California Construction General Permit SWPPP Requirements

Qualifications and Training. 
• A SWPPP must be prepared and certified by a Qualified SWPPP Developer (QSD) and many other SWPPP tasks (i.e. inspections) must either be conducted directly by, or under the supervision of a QSD or Qualified SWPPP Practitioner (QSP).  There are extensive qualification and training requirements for both the QSD and QSP.

Risk Level Determination.  
• Each project is evaluated for sediment discharge risk and receiving water risk.
• Permit requirements progressively increase with risk level.
• Risk Level 2 and 3 sites must collect storm water samples and analyze the samples for pH and turbidity.
• The greater the risk level the greater the permitting requirements (i.e. monitoring, sampling, and BMPs).

Numeric Action Limits (NAL) and Numeric Effluent Limitations (NEL)  
• Risk Level 2 and 3 sites must test runoff for pH and turbidity.  
• Evaluation of BMPs and corrective action is required when NALs are exceeded.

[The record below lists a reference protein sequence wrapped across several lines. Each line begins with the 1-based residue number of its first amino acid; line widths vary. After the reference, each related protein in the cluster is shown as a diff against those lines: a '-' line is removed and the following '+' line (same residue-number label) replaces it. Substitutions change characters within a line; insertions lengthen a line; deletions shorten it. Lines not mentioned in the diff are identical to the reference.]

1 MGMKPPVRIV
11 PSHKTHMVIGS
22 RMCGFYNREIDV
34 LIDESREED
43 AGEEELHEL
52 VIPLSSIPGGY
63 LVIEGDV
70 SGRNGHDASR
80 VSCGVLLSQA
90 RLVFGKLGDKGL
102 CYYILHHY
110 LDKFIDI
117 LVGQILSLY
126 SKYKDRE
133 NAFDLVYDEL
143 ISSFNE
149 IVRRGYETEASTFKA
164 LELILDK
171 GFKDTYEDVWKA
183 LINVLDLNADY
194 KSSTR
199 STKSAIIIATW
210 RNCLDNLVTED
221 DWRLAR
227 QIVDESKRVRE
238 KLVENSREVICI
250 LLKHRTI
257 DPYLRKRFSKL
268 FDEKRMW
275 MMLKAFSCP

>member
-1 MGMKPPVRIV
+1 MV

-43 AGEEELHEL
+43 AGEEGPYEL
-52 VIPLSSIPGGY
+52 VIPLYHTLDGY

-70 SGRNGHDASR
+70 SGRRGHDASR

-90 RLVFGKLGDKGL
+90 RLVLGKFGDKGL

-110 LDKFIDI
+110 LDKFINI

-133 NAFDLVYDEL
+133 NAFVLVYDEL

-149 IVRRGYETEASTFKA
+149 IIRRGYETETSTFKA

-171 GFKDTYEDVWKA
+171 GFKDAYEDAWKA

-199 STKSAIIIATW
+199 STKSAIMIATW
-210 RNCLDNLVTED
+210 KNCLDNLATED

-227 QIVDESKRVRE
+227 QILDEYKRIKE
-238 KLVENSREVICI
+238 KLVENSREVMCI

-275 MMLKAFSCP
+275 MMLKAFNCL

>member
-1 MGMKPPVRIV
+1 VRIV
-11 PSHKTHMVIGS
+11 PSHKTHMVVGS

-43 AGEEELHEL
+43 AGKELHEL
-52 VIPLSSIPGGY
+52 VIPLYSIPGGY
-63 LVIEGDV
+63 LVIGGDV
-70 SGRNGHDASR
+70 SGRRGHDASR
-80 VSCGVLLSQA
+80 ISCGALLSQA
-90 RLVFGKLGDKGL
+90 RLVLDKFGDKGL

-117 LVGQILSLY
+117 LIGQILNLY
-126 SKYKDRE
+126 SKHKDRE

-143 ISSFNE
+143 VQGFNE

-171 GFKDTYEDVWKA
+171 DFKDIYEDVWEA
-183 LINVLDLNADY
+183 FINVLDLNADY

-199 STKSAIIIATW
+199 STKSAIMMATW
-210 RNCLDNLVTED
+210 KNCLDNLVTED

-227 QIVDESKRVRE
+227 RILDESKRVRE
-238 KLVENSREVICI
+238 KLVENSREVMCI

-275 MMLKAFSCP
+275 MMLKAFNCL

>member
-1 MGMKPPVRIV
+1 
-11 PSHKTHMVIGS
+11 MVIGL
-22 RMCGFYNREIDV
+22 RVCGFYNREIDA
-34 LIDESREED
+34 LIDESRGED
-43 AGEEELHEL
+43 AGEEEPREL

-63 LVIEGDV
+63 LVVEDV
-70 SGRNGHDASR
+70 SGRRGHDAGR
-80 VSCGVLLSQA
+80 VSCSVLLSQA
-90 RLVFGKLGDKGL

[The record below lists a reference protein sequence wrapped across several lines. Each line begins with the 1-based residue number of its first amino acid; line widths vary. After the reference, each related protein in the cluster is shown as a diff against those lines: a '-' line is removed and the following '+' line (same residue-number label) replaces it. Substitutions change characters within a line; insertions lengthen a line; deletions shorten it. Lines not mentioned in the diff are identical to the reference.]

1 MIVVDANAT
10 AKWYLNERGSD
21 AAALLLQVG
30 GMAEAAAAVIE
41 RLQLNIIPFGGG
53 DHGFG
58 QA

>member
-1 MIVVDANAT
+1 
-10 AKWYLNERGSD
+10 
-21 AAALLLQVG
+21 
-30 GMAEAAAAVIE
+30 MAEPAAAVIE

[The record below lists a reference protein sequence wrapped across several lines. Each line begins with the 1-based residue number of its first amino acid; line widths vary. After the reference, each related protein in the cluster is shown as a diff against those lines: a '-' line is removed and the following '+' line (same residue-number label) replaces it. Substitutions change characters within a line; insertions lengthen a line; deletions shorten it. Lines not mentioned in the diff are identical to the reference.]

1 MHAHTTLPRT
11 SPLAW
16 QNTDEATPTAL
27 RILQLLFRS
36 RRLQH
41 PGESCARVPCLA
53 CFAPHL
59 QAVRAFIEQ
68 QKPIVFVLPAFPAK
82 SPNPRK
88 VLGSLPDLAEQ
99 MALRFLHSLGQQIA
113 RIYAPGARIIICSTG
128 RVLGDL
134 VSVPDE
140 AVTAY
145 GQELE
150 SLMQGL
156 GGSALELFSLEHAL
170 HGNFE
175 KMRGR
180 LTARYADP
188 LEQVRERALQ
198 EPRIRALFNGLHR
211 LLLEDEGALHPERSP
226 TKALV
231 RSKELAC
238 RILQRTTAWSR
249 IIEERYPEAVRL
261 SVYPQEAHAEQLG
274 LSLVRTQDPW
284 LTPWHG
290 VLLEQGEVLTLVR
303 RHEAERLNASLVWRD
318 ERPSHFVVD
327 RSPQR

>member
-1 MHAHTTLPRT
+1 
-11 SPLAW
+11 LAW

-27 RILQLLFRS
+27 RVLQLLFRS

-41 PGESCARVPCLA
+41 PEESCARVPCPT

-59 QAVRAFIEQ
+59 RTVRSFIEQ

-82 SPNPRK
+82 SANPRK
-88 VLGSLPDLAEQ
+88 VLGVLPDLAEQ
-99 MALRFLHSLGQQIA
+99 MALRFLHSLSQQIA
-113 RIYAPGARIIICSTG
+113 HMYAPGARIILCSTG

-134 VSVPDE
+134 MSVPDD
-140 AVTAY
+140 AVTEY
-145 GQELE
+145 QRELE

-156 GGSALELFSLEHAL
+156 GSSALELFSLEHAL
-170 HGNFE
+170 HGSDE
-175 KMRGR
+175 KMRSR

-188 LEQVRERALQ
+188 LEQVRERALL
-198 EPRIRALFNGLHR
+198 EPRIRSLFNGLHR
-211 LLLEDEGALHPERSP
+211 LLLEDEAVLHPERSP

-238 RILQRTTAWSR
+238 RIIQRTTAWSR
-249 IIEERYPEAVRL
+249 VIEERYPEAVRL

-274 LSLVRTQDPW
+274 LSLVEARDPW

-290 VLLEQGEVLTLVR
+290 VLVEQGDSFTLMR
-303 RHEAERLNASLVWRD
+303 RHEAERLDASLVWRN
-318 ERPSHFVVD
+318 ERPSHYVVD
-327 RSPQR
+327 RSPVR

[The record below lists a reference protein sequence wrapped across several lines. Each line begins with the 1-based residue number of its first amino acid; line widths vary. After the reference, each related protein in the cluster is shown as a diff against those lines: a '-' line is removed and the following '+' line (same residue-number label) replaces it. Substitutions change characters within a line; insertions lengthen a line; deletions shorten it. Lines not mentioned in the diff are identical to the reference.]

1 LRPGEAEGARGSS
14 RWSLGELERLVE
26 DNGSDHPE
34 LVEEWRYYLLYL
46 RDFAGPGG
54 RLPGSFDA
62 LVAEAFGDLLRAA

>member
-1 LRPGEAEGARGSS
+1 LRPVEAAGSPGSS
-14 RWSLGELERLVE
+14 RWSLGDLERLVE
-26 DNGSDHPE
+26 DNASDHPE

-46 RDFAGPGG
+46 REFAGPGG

• An NEL exceedance is a violation of the Construction General Permit, which can result in enforcement action by the local Regional Water Quality Control Board (RWQCB).

Rain Event Action Plans (REAP)
• A REAP must be prepared for Risk Level 2 and 3 sites 48 hours prior to a rain forecast of 50% probability.
• The REAP is designed to protect the site from erosion and to prevent discharge of pollutants.
• The REAP defines the storm water sampling activities and suggested actions for each construction phase.
• For Risk Level 2 and 3 sites all discharge points must be sampled at least three times a day during rain events.

• Performed weekly throughout the project, and
• Before and after qualifying rain events, and
• During extended qualifying rain events
• To identify BMPs that need maintenance or could fail.  Inspectors shall be the QSP, or be trained by the QSP.  Note that some Caltrans Districts require all inspections to be conducted by a QSP.

SMARTS (Storm Water Multiple Application Reporting and Tracking System)
• SMARTS is used for processing, reviewing, updating, tracking, and maintaining the status of each discharger.
• Each project’s Legally Responsible Person (LRP) is responsible for certifying project related documents on SMARTS.
• The general public can access SMARTS to review project related materials and track SWPPP compliance.